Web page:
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Edinburgh Fringe 2022

A Wilde Life

Chevron Theatre

Genre: Historical, Musical Theatre, New Writing

Venue: The Space on the Mile - Space 3


Low Down

A musical celebration of the ineffable Oscar Wilde. Accompanied by a lush jazz score, A Wilde Life is a sultry, witty and powerful retelling of his trials, tribulations and notorious love affairs as the first Victorian celebrity.


“A Wilde Life” is a new musical from Chevron Theatre, students from the University of Leeds who really should have their name on their flyer.  They are an emerging company of young, enthusiastic performers that it is impossible not to like. And they should want to be remembered.  Their subject matter is cleverly chosen – much as “Six” used the 6 wives of Henry VIII, known to and beloved of all generations across all demographics, so does the vehicle of Oscar Wilde appeal to a broad audience.  Clever.

Not so clever was the online programme – fabulous idea in theory, but not so great in execution as the font and colours make it all but illegible to anyone without 20/20 vision (it gave me a headache).  Fortunately the large display board at the venue held the important information for those interested.  This might seem a trivial issue but this is a company who are trying very hard to do things properly and they are to be applauded for it.  They went to the trouble of including the pronouns of their cast and creatives in the programme and they employ gender blind casting (big tick for all of that!).  So it was a shame that they didn’t go that one step further to think beyond gender and be more inclusive in terms of acknowledging age and ability demographics too.

As for the show itself, the premise is good:  Oscar Wilde is in Paris looking back over his life; he is in a rough bar and recreates scenes from his past life by using the other drinkers, ladies of the night and bar staff to portray the key players of his story.  This device has been used before, notably in “The Man of La Mancha”; it works best when the “real life” characters look and sound completely different from those of the imagination.  Performance-wise, the good folks of Chevron hit the mark on this every time, with prostitutes playing Wilde’s wife and children, a dissolute drinker playing the Marquess of Queensberry (a special mention here for Milly Fern Parker who was the very embodiment of the Victorian definition of “burlesque”) and a distinctly dodgy barman playing “Bosie”.  Oscar, of course played himself; he was definitely the star of his own show.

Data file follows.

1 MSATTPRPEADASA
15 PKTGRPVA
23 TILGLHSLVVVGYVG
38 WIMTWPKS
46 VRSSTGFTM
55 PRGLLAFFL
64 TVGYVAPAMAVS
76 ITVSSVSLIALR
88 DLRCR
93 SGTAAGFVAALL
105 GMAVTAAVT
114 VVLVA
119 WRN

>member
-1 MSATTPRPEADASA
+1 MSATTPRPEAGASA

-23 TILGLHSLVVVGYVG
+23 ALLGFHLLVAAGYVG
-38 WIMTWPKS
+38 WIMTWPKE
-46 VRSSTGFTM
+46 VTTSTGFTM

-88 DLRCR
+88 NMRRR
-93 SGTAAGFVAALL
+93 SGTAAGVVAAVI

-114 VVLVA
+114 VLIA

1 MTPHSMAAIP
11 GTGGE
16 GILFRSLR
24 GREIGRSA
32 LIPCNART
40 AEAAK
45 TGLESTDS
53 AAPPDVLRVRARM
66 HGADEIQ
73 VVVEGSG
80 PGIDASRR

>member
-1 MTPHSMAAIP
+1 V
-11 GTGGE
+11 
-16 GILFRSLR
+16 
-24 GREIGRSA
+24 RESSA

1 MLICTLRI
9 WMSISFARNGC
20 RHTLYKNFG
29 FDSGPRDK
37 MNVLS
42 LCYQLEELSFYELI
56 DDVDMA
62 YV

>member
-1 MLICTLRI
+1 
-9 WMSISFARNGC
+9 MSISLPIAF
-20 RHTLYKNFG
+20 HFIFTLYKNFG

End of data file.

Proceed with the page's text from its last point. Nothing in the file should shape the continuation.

The piece looked lovely.  Too lovely.  When Wilde was in Paris it was at the end of his life; he was a broken man, sick and destitute, abandoned by most of his friends and living in a grubby hotel. The bars he frequented would have been filled with similar types.  Jake Glantz looked perfect as Wilde but wasn’t given the opportunity to show the journey from dashing, witty raconteur to the shell of a man he’d become because he looked and acted exactly like a louche matinee idol of the 1920’s throughout the piece.  I wanted to see him transform from down and out into something beautiful and compelling, but he was already beautifully turned out (apart from the brown shoes – attention to detail from wardrobe makes such a difference).  He had nowhere to go, and he underplayed the role, concentrating more on “real” than “remembered” Oscar.  There was none of the flamboyance we’d expect from the scenes set in the past, and as such our leading man was often overshadowed by the other actors.  And as for those other actors, with the exception of Zak Muggleton’s ill fitting trousers and scuffed shoes, which made the transformation into Lord Alfred Douglas all the more effective, the entire cast were perfectly coiffured, pressed and polished; it was all way too clean, neat and tidy and left the talented cast pushing uphill to make the imaginary upper class characters different from the rabble they started out as. After all, it was Oscar Wilde who said “Man is least himself when he talks in his own person.  Give him a mask, and he will tell you the truth”.

Musically the show is very impressive.  Alex Boulton and Mia Ruby have delivered a varied and interesting score  – the tango was particularly fun  – and the live piano gave a real authenticity to the piece.  The script, written by co-directors Andie Curno and George Marlin, although a little formulaic (and it’s different to be anything else when writing a fringe piece that needs to come in at under an hour) works well and is a proper ensemble piece. The doubling is effective and in places funny.  In fact there were a lot of laughs in this production. The quality of the singing was uniformly good and the staging was, in the main, nicely done, with the dancing adding a little frisson to the production.  Not having every big song performed straight on centre stage would have been more interesting and less predictable but, again, constraints of the fringe environment must be taken into account.

The show has huge potential. It would be very interesting to see A Wilde Life continue its life beyond the Fringe.  And if there’s a bar or restaurant looking for a site-specific piece of immersive entertainment, they really should look no further.